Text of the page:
CGT implications – Non UK resident

by Readers Question

11:08 AM, 6th May 2015
About 4 years ago

CGT implications – Non UK resident

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CGT implications – Non UK resident

I was searching for an answer to one of my queries and came across this website, found it very useful and helpful. I hope, I can be put in right direction.

I bought a property back in 2009 for approx £100k and now its worth is around £220k. I am trying to work out the CGT amount , please note that I am from Pakistan (common wealth country). Property is BTL and I have been paying income tax.

I am not a British citizen nor do I live/work in UK – last I visited UK was in 2014 for only 15 days and before that in 2009 and 2012 for the same number of days (this, I assume makes me a non resident). CGT implications - Non UK resident

Any guidance or advice will be much appreciated on CGT calculation.

Many thanks

Ali



Comments

Mark Alexander

11:10 AM, 6th May 2015
About 4 years ago

Hi Ali

Based on what you have said I do not think you will be due to pay any CGT in the UK at this point, assuming you were to sell the property today. However, tax rules have recently changed and CGT will affect you in years to come.

For professional advice please see >>> http://www.property118.com/member/?id=452
.

Fred Bloggs

12:56 PM, 6th May 2015
About 4 years ago

CGT for non-residents came into force from 6 Apr 2015, basicly any gains made in the future from that date will be liable.
Probaly best to get some sort of valuation of the property now which will help you fill out your tax return as and when you sell the property in the future.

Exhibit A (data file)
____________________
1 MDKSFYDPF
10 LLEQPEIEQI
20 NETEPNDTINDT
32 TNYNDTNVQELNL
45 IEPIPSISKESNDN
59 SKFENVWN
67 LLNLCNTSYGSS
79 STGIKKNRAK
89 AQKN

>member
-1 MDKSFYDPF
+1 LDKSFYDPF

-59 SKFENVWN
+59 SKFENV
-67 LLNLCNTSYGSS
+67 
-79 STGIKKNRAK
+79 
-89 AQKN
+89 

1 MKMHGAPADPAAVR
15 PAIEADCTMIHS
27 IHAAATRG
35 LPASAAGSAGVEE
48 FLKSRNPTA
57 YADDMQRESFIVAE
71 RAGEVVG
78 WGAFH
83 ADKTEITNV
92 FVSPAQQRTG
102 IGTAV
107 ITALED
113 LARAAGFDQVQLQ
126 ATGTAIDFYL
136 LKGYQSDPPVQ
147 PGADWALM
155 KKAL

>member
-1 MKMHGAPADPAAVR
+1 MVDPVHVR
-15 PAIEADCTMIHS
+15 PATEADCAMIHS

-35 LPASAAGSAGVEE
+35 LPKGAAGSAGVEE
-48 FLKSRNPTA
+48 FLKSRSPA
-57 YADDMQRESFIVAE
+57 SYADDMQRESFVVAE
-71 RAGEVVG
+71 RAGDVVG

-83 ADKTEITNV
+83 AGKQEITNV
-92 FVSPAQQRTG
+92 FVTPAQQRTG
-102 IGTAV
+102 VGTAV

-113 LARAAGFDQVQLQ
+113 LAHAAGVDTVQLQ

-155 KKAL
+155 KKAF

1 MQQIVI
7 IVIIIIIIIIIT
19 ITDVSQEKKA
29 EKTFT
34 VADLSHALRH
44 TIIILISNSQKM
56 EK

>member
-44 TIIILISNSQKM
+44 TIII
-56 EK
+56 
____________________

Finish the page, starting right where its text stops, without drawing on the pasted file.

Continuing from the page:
Jo Roebuck

13:27 PM, 6th May 2015
About 4 years ago

So am I right in understanding that the value of the property on 6th April 2015 is the starting point for CGT to be paid!!

Simon Gardner

15:56 PM, 6th May 2015
About 4 years ago

That's right, it is only the gain accruing after 5th April 2015 that is chargeable to CGT.

Shakeel Ahmad

17:02 PM, 6th May 2015
About 4 years ago

Melvin @ 12.56 is correct. Have a valuation done or have a Zoopla & or prime location valuation to hand.

Jo Roebuck: You are correct but this only applies to non residents. .

We had a revaluation in 1982 and a new base value was calculated in March 82.. The difference between now & than is that we were all treated the same i.e. resident & non resident.
l
The fundamental of taxation of fairness & equitable is not the order in today's time.

Jo Roebuck

17:13 PM, 6th May 2015
About 4 years ago

Reply to the comment left by "shakeel ahmad" at "06/05/2015 - 17:02":

So is a Zoopla valuation enough. Yes, I am a nonresident.

Shakeel Ahmad

17:32 PM, 6th May 2015
About 4 years ago

I am certain the Zoopla valuation is not enough. As the revenue has its own valuation department. It is just a starting point.

You could use a surveyor his/her valuation can be presented but that is no guarantee that his/her valuation will be accepted by the revenue.

The valuation today may show a lower valuation due to election, impending interest rates hikes. Depending who wins the election & two months down the road the prices could increase. It is for this reason that at least you have a third party price to fall upon.

Mark Alexander

18:49 PM, 6th May 2015
About 4 years ago

Reply to the comment left by "shakeel ahmad" at "06/05/2015 - 17:32":

I've heard that HMRC use the HM Land Registry indexation figures >>> http://houseprices.landregistry.gov.uk/price-calculator
.

Fred Bloggs

4:58 AM, 7th May 2015
About 4 years ago

Reply to the comment left by "shakeel ahmad" at "06/05/2015 - 17:32":

i don't think a valuation done today will be a lot different from one done on the 6th April, after all on the 6th April everyone knew that there was going to be an election.

Fred Bloggs

5:19 AM, 7th May 2015
About 4 years ago

Reply to the comment left by "shakeel ahmad" at "06/05/2015 - 17:32":

Re Zoopla,there is no hard and fast rule on where you get the information to value your property, once you have sold your property you will fill out your tax return with what you think is the value of the property, it's irrelevant how you decide on that value.
I would imagine if the valuation is with in their ball park figure then everything would be hunky dory if not then obviously they will require evidence of the value.
Incidentally HM Revenue and Customs (HMRC) can check your valuation to help you complete your tax return.

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